New Multaq Alert Issued by FDA

Following an expanded European Medicines Agency (EMA) probe, the U.S. Food and Drug Administration (FDA), as expected, announced that it will be reviewing information from a <"http://www.yourlawyer.com/topics/overview/multaq-dronedarone-liver-damage-failure-lawsuit-lawyer-attorney">Multaq clinical trial that was stopped over higher-than-expected adverse heart reactions in trial participants.

Last week, the EMA widened its investigation into Sanofi’s atrial fibrillation (AF) treatment, Multaq (dronedarone). The European review indicated significant cardiovascular reactions in some people, said Reuters.

The FDA is now recommending that people taking Multaq speak with their physicians about the need to continue taking the drug, said Reuters. The FDA also issued a reminder to physicians not to prescribe Multaq for permanent AF.

The Multaq study was stopped on July 7th by Sanofi following its safety board’s recommendation. The Multaq clinical trial, known as the PALLAS study was halted early after a significant number of heart-related side effects were seen in the study, which was testing Multaq as a treatment for permanent AF.

Multaq is already approved to treat temporary AF, or abnormal heart rhythm. Multaq was designed to be a safer alternative to amiodarone, a generic medicine with serious liver and lung risks only approved for life-threatening irregular beating in the heart’s lower chambers. Approximately 400,000 patients worldwide have been treated with Multaq since it came on the market in 2009. Sanofi was hoping to expand Multaq’s use to patients diagnosed with long-term AF; however, patients were experiencing increased cardiovascular events and hospitalizations on Multaq versus the placebo, said FiercePharma previously.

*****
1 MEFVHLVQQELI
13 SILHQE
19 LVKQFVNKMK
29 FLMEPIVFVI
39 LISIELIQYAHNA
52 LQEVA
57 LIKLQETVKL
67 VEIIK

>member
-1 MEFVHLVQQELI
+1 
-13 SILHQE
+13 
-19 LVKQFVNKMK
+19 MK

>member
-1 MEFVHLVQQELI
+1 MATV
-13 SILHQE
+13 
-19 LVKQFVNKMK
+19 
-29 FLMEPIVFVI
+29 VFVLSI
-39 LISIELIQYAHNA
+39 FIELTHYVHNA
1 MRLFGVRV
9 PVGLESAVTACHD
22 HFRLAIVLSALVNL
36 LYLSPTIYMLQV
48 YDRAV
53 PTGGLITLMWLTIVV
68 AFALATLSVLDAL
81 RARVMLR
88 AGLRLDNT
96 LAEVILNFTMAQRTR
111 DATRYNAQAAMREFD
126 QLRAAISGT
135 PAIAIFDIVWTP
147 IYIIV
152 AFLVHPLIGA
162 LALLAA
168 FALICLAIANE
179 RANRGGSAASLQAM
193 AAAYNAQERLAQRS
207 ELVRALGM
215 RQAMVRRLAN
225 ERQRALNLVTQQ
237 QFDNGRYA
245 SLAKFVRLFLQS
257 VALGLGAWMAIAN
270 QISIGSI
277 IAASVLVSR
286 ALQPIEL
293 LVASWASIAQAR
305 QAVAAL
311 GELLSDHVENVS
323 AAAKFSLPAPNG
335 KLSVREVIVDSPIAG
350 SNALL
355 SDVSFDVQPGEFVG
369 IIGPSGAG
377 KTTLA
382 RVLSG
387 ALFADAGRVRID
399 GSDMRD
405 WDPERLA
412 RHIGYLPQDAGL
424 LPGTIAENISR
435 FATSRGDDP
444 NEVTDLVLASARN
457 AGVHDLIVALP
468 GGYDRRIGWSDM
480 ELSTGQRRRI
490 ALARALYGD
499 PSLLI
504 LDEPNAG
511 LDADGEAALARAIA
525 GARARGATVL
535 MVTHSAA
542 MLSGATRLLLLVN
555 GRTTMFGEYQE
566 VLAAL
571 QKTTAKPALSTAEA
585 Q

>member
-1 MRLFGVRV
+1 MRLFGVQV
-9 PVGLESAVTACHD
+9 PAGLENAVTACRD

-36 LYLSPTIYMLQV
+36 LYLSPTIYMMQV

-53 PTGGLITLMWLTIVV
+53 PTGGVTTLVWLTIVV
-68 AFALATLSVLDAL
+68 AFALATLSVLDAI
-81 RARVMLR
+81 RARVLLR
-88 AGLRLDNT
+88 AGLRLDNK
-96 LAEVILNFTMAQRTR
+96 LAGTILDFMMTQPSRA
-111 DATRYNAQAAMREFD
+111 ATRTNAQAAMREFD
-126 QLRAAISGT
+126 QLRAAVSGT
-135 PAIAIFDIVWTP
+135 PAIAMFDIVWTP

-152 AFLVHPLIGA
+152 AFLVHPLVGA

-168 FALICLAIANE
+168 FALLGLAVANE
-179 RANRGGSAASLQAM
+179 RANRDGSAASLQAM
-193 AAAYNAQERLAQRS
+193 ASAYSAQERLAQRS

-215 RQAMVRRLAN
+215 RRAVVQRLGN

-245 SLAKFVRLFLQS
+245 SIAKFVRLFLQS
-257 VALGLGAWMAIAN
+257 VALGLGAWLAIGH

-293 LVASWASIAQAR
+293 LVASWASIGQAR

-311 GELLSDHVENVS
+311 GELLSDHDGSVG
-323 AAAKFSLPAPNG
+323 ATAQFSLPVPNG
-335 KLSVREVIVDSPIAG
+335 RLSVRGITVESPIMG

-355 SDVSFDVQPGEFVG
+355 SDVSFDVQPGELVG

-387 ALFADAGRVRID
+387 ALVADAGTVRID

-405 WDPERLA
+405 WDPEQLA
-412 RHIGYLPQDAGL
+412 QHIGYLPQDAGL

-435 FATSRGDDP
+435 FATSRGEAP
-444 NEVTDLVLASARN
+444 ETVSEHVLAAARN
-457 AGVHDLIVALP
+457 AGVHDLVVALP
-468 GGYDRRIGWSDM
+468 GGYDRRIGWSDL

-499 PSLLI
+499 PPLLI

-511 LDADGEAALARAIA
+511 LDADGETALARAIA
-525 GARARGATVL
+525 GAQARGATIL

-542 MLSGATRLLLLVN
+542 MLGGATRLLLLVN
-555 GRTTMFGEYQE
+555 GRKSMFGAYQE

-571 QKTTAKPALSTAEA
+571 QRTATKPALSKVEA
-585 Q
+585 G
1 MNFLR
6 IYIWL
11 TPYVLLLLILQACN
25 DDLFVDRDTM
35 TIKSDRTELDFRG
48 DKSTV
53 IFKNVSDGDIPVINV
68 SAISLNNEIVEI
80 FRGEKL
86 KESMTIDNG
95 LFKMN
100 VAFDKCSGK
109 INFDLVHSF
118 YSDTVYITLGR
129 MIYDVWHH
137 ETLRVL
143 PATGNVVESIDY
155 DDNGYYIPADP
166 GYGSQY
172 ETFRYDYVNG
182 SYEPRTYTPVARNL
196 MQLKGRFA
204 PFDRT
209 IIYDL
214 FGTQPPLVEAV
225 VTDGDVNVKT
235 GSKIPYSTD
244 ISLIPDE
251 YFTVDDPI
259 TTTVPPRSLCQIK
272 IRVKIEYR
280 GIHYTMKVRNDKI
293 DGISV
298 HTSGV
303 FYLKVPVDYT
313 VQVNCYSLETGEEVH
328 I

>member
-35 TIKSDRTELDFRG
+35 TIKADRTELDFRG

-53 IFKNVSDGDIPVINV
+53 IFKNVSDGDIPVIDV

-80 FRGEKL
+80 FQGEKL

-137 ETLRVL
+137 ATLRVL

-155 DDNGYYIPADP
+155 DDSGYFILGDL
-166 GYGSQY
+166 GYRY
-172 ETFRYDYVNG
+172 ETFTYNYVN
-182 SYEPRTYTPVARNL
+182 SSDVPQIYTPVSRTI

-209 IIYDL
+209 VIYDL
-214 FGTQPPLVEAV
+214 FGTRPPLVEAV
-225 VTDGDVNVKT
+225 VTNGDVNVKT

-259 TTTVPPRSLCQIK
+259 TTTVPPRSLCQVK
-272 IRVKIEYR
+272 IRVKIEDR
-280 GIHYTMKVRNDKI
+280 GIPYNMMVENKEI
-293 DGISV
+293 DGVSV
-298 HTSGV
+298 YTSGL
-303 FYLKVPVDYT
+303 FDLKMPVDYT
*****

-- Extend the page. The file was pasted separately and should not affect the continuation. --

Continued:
Multaq has been available in Europe since July 2009 and was approved in the United States since last year.

The drug drew the attention of the EMA following reports of liver failure in two patients; the FDA then issued liver failure warnings in connection with Multaq, said Reuters.

In January, the FDA announced that the U.S. label for Multaq was updated following reports of liver damage, including severe liver failure, associated with the drug. According to an FDA alert issued at the time, two cases of severe liver failure requiring transplantation were reported in Multaq patients. The FDA suggested health care providers consider having patients undergo periodic liver enzyme tests, especially in the first six months of treatment with Multaq.

Since, the European agency expanded its review of Multaq to include an assessment of the results of the clinical trial to make a decision if any additional action was called for. That decision was expected this week, said Reuters. That deadline was just extended by the agency until September.

Late last month, France’s top medical regulator deemed Multaq “inadequate.”

According to a prior Los Angeles Times report, cardiologists from the Cedars-Sinai Medical Center said last year that generic alternatives work better than Multaq and that the drug should be considered only when other alternatives don’t work.

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